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Good evening everyone

Suppose your code has the following statement:

if (string ends with char 'y') {
  if ((char before last is not 'e') || (char before last is not 'a')) {
    return (something awesome);

So that's simple enough i thought ...

Test1: input = "xy" (last char is y, char before last is not e or a)

Result - partial coverage ...

What other tests i am missing? If this was and && instead of ||, i suppose test would be far easier, but || confused me a bit.

Can you suggest Test2,3,n?

Thank you

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up vote 2 down vote accepted

You want to test for the expected behavior with inputs "ey" and "ay".

You may find that your method is not doing quite what you think it is. I think || has indeed confused you a bit.

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You can also write tests to make sure you don't return something awesome

Test2: input = "ez" does not return something awesome
Test3: input = "af" does not return something awesome

The tests should prove your intended behaviour. What about various lengths of strings?

(empty, '1', '2 ', '3  ')

You may want to turn this into a method or function and name it something appropriate. Then write the tests for this simple method (in TDD you would write them first).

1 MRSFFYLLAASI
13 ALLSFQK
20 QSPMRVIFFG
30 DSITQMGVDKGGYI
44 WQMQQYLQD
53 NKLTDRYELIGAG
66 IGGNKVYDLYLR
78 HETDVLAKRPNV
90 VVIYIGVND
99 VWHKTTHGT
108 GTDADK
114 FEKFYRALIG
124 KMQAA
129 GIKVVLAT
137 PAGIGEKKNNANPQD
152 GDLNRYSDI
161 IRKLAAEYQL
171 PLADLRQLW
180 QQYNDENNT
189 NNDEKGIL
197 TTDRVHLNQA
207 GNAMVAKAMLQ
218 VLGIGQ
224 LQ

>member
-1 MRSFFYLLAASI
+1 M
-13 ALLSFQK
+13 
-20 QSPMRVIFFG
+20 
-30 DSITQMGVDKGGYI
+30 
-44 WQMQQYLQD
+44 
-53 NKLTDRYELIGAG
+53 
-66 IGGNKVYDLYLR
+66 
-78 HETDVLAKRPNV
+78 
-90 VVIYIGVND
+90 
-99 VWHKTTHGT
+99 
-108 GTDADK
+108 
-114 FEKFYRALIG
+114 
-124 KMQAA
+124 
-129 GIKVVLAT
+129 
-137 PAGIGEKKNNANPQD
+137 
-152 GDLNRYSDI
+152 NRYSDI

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There's different types of coverage:

  • Method level coverage (what C++ compilers used to do)
  • Line level coverage
  • Symbol level coverage (most C# coverage tools provide this)
  • Branch level coverage (many Java coverage tools provide this)

I think your confusion is coming in to play because you are thinking in terms of symbol coverage while your tool is giving you branch coverage. Here's the distinction:

Symbol coverage will measure whether you have reached each symbol (i.e. bunch of code up to a ';' character). The below line contains two symbols:

int i = 0; int j = 3;

Branch coverage measures each condition in both the true and false values. In your example you had 4 different conditions listed, each of which have a true branch and a false branch. In order to fully test each branch, you need a test for each of the following conditions:

  • string ends with char y, char before last is e
  • string ends with char y, char before last is a
  • string ends with char y, char before last is neither a nor e
  • string does not end with char y

With the code you wrote, you will probably experience something unexpected. You will get something_awesome no matter what if the string ends in y. If the string ends with 'ey', then it is not ending with 'ay'. If either of those conditions are true you get something awesome. Write the tests and see for yourself.

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